Kay's Practical Embroiderer

Example of Kay's Practical Embroiderer kit. Example of Kay's Practical Embroiderer kit. Courtesy Textile Research Centre, Leiden, acc. no. TRC 2015.0553.

Kay’s Practical Embroiderer (patent no. 466,488) is a British patent for a set of metal templates used for creating a novelty form of ‘pile’ embroidery. The patent was taken out on 23rd November 1935. The patent was accepted on 25th May 1937. The patent was taken out by two brothers, Samuel Kauffman and Harris Kay (formerly also known as Kauffman). Samuel Kauffman was described in the patent as being a Russian citizen.

This kit includes a variety of metal shapes that can be placed on a piece of cloth and then covered with layers of woollen threads worked in a satin stitch. The wool is then cut down the middle leaving a pile in the shape of the template, with a gap in the middle. The metal template is then removed.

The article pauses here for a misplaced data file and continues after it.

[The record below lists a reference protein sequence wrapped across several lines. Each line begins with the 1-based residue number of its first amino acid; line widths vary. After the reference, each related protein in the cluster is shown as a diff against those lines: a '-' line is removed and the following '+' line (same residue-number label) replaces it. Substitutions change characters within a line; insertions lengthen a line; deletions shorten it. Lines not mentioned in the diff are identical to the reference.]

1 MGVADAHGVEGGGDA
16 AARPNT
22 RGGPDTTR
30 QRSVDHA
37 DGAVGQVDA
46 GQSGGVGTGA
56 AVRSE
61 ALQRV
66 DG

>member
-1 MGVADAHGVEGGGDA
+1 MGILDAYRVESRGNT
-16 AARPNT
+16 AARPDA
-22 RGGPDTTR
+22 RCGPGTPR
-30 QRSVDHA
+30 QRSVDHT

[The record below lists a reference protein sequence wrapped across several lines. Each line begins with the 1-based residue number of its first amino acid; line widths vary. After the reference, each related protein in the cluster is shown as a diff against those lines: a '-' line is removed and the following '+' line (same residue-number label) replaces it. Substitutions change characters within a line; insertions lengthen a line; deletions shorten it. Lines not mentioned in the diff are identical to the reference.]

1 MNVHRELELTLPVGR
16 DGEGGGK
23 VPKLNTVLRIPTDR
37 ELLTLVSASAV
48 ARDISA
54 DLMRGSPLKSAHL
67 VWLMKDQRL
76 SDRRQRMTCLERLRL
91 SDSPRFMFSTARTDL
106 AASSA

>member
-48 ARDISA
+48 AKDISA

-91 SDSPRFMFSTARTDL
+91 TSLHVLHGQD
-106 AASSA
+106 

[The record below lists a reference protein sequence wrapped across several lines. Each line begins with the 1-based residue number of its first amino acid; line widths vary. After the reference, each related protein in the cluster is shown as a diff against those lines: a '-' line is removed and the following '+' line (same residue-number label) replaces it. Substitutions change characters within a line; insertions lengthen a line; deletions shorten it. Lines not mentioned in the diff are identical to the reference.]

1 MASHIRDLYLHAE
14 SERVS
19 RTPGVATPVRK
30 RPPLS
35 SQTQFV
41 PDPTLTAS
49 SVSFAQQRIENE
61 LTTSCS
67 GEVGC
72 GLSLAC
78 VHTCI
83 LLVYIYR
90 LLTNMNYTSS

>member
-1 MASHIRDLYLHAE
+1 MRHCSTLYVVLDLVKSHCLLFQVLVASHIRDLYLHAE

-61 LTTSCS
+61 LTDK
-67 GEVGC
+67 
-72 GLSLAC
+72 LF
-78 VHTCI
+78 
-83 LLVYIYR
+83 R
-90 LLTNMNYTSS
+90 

The set of Kay’s Practical Embroiderer was sold at S. Kauffman, 9 Ingoldsby Avenue, Longsight, Manchester, 13 (England), and cost 3/6 (postage was an extra 3d).

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Last modified on Saturday, 20 May 2017 19:21
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